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Related to heterotroph: heterotroph hypothesis


 (hĕt′ər-ə-trŏf′, -trōf′)
An organism that is dependent on complex organic substances for nutrition because it cannot synthesize its own food.

het′er·o·troph′ic adj.
het′er·o·troph′i·cal·ly adv.
het′er·ot′ro·phy (-ə-rŏt′rə-fē) n.
American Heritage® Dictionary of the English Language, Fifth Edition. Copyright © 2016 by Houghton Mifflin Harcourt Publishing Company. Published by Houghton Mifflin Harcourt Publishing Company. All rights reserved.


(ˈhɛt ər əˌtrɒf, -ˌtroʊf)

an organism requiring organic compounds for its principal source of food. Compare autotroph.
het`er•o•troph′ic, adj.
Random House Kernerman Webster's College Dictionary, © 2010 K Dictionaries Ltd. Copyright 2005, 1997, 1991 by Random House, Inc. All rights reserved.


An organism that obtains food by feeding on other organisms, e.g. animals, fungi.
Dictionary of Unfamiliar Words by Diagram Group Copyright © 2008 by Diagram Visual Information Limited
ThesaurusAntonymsRelated WordsSynonymsLegend:
Noun1.heterotroph - an organism that depends on complex organic substances for nutrition
organism, being - a living thing that has (or can develop) the ability to act or function independently
Based on WordNet 3.0, Farlex clipart collection. © 2003-2012 Princeton University, Farlex Inc.
References in periodicals archive ?
Sucrose: Plants in in vitro culture conditions need an exogenous carbohydrate source because most of the plants grown in vitro tend to shift from autotroph to heterotroph. Selecting the best carbohydrate source and concentration in culture media depends on the plant species and the micropropagation phase.
A generalist species is able to thrive in a wide variety of environmental conditions and can make use of a variety of different resources (e.g., a heterotroph with a varied diet).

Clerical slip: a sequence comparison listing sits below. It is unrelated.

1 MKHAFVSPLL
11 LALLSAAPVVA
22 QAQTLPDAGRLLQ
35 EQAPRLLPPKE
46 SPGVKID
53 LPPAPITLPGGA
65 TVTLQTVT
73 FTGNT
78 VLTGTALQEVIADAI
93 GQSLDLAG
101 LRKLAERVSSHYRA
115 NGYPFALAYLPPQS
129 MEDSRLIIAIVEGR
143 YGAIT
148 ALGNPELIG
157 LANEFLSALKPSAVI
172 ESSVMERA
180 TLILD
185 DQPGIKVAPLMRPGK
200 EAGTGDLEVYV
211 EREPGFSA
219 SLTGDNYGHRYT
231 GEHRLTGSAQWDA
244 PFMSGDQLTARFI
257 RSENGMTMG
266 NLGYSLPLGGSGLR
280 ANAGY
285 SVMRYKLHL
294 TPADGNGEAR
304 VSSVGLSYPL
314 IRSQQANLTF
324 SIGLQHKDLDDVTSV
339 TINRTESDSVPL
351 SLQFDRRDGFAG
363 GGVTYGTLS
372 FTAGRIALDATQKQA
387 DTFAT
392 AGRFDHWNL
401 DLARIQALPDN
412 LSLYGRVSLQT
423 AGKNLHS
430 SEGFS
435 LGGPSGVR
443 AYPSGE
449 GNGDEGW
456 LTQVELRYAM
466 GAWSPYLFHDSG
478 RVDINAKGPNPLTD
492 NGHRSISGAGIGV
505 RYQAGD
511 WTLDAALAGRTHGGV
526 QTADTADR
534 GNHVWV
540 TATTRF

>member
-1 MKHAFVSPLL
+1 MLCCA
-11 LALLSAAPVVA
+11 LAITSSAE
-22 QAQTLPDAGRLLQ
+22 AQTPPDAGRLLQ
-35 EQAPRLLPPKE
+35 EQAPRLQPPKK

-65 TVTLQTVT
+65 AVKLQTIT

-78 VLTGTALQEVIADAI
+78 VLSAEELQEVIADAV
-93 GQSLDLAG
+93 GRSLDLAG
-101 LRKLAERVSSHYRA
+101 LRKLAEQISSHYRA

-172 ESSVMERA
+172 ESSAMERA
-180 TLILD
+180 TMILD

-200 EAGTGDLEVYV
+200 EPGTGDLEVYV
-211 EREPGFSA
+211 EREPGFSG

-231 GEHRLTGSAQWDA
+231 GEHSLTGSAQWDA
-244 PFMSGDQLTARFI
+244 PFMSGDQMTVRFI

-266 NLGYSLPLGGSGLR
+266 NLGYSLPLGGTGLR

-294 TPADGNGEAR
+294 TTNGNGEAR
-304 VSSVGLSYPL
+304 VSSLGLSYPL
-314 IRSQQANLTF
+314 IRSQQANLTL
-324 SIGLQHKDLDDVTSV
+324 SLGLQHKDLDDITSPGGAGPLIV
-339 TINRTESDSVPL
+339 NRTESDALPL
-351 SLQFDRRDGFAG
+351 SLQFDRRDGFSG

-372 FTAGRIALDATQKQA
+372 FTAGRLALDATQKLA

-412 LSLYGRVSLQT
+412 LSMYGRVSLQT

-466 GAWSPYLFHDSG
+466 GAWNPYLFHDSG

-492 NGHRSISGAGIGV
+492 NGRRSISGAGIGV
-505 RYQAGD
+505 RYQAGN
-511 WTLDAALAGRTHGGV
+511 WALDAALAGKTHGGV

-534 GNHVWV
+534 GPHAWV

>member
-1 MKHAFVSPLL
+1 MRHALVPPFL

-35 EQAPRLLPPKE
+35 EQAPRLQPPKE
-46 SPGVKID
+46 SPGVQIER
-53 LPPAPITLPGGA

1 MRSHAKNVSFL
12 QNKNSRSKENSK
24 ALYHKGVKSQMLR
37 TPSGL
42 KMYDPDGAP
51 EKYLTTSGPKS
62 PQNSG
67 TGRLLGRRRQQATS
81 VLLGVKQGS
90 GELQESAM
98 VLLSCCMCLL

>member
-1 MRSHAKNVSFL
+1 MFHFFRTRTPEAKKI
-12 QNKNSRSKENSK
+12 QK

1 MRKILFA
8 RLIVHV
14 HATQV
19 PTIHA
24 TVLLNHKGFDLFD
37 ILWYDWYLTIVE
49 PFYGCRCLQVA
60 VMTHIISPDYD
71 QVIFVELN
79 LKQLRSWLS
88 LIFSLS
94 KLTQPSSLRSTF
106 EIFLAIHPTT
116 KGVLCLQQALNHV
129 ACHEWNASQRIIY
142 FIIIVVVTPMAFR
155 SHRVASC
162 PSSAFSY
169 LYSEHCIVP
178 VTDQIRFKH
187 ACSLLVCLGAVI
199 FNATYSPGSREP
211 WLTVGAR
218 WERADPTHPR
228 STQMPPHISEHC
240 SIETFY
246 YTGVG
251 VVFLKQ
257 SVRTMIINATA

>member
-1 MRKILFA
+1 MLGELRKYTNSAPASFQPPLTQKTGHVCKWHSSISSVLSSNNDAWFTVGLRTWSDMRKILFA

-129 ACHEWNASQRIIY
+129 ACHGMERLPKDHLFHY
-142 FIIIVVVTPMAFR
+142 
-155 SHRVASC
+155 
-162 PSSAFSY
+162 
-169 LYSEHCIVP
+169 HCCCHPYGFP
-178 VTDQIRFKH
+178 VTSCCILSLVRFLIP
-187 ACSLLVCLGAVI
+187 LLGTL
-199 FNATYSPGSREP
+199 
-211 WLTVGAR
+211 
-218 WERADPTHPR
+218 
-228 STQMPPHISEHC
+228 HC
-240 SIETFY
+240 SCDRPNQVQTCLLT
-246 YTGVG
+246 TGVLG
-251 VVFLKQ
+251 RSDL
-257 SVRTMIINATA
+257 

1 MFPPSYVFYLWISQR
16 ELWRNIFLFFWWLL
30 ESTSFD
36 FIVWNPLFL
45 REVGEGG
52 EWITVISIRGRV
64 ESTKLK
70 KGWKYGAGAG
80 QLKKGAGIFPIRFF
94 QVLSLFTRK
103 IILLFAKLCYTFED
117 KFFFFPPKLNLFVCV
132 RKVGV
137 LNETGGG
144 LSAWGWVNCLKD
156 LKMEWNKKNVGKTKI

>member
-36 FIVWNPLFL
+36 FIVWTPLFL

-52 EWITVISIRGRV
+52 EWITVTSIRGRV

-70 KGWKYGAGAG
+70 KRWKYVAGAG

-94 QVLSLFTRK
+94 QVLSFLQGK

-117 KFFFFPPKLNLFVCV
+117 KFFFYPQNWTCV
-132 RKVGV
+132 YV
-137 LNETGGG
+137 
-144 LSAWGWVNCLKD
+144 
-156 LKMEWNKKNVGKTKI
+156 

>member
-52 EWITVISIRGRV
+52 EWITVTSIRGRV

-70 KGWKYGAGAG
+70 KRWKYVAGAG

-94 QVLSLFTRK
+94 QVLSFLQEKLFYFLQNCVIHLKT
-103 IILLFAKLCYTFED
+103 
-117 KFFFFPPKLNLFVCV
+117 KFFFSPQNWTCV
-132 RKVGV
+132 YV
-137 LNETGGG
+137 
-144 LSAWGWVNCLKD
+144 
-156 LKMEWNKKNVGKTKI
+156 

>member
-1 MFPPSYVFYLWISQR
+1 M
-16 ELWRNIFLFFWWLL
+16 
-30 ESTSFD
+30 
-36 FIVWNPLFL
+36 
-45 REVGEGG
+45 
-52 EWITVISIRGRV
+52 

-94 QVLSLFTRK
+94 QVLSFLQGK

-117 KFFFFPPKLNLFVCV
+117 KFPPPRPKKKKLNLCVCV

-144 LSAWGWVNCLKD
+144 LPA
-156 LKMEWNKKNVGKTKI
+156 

The use of carbon and nitrogen stable isotopes offers a more efficient alternative to investigate trophic relationships between plants and animals in aquatic ecosystems, permitting direct identification of the relative contributions from different autotrophic energy sources to heterotroph food chains (PETERSON; FRY, 1987).
(17) No minimum standards are offered by the EPA with regard to heterotroph counts.
Table 3-1 The Five Kingdom System Kingdom Cellular Nutrition Type Examples Organization Monera * Prokaryotic * Varies Bacteria * Unicellular Fungi * Eukaryotic * Heterotroph Molds, yeasts, * Unicellular or (cannot make mushrooms, multicellular its own food) smuts, rusts * Absorptive Protista * Eukaryotic * Heterotroph Protozoa * Unicellular (a few autotrophic species exist) Animalia * Eukaryotic * Heterotroph Invertebrates, * Multicellular * Ingestive vertebrates Plantae * Eukaryotic * Autotroph Plants, mosses, * Multicellular (can make its ferns own food) Table 3-2 Classification of the House Cat, Human, and E.
(1997) measured significant levels of heterotroph activity and C[O.sub.2] and [N.sub.2]O production in snow-covered soils at Niwot Ridge.
"Their hypothesis, in my view, suffers from the weakness that it requires a huge changeover in the metabolism of the host from an autotroph [which makes ATP from nonorganic fuel] to a heterotroph [which generates energy from organic molecules]," he says.
Just as there are important economic differences between an autotroph and a heterotroph, so, too, there are important economic differences between an organism that can think and one that cannot.
Like us, Rpom is a heterotroph that eats organic molecules to survive.
Cells of the strain VA1 grow optimally at 90 to 95C and pH 7.0 in atmospheric air as an obligate heterotroph. The complete genome sequence of P.
When comparing the total growth of aerobic heterotroph colonies in samples with different oxidizing agents, a statistically significant difference (p <0.05) between the oxidizing agents was also determined.